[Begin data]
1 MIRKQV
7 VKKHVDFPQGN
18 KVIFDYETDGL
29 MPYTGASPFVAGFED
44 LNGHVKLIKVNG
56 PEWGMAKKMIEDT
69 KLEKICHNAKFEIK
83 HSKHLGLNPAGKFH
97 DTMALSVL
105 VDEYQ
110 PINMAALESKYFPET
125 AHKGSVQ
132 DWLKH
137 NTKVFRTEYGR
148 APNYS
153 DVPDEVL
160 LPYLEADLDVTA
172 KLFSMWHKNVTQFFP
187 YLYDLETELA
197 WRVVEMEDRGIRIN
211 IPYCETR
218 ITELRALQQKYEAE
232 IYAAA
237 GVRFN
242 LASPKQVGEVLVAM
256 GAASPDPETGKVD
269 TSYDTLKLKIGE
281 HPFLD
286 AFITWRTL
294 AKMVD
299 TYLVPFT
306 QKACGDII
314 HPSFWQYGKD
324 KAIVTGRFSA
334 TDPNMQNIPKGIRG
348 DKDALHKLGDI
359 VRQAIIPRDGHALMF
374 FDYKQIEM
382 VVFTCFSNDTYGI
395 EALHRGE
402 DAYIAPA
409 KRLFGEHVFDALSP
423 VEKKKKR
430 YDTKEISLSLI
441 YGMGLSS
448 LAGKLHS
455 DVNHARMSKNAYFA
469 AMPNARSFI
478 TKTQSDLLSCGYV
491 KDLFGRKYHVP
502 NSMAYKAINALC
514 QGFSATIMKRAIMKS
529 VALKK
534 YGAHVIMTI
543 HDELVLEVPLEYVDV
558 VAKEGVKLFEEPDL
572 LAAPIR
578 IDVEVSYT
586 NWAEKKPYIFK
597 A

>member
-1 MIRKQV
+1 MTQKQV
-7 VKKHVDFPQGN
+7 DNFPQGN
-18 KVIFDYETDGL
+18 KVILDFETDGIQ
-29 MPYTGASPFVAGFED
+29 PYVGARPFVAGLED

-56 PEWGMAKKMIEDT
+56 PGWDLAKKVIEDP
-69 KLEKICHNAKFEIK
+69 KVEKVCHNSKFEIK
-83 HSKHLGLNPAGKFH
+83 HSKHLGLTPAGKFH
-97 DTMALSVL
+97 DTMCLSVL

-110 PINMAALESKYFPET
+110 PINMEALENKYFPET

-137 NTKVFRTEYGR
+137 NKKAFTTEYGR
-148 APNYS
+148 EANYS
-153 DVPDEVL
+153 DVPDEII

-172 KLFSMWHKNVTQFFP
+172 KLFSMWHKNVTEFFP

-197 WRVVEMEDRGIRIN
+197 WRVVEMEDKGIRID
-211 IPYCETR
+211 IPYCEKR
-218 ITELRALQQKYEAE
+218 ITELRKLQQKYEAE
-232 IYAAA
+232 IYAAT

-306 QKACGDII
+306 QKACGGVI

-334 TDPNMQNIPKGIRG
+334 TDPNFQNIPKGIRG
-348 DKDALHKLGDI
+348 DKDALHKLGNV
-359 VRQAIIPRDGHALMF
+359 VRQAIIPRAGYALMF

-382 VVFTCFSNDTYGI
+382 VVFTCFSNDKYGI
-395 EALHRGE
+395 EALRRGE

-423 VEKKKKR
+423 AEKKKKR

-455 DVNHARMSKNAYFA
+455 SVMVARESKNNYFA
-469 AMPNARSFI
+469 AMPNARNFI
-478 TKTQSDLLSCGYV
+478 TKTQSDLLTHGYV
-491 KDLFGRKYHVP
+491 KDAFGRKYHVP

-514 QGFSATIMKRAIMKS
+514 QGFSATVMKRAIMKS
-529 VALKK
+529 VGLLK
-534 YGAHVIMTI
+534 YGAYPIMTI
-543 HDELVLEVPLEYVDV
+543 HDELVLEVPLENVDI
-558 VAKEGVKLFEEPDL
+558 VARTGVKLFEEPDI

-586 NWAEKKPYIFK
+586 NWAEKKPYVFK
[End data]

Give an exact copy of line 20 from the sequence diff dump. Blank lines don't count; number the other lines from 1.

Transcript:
197 WRVVEMEDRGIRIN